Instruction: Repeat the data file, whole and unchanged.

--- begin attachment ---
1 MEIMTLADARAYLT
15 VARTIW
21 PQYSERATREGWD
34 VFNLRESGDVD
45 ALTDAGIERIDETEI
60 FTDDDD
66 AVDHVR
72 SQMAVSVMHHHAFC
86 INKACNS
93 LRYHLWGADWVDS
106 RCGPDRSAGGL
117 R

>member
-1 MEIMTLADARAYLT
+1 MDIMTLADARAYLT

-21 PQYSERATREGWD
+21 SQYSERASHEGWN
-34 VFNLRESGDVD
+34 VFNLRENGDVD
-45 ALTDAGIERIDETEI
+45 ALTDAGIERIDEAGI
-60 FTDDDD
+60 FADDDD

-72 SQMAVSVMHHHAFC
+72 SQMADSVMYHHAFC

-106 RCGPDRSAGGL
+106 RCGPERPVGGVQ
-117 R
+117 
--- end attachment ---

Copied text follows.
1 MEIMTLADARAYLT
15 VARTIW
21 PQYSERATREGWD
34 VFNLRESGDVD
45 ALTDAGIERIDETEI
60 FTDDDD
66 AVDHVR
72 SQMAVSVMHHHAFC
86 INKACNS
93 LRYHLWGADWVDS
106 RCGPDRSAGGL
117 R

>member
-1 MEIMTLADARAYLT
+1 MDIMTLADARAYLT

-21 PQYSERATREGWD
+21 SQYSERASHEGWN
-34 VFNLRESGDVD
+34 VFNLRENGDVD
-45 ALTDAGIERIDETEI
+45 ALTDAGIERIDEAGI
-60 FTDDDD
+60 FADDDD

-72 SQMAVSVMHHHAFC
+72 SQMADSVMYHHAFC

-106 RCGPDRSAGGL
+106 RCGPERPVGGVQ
-117 R
+117 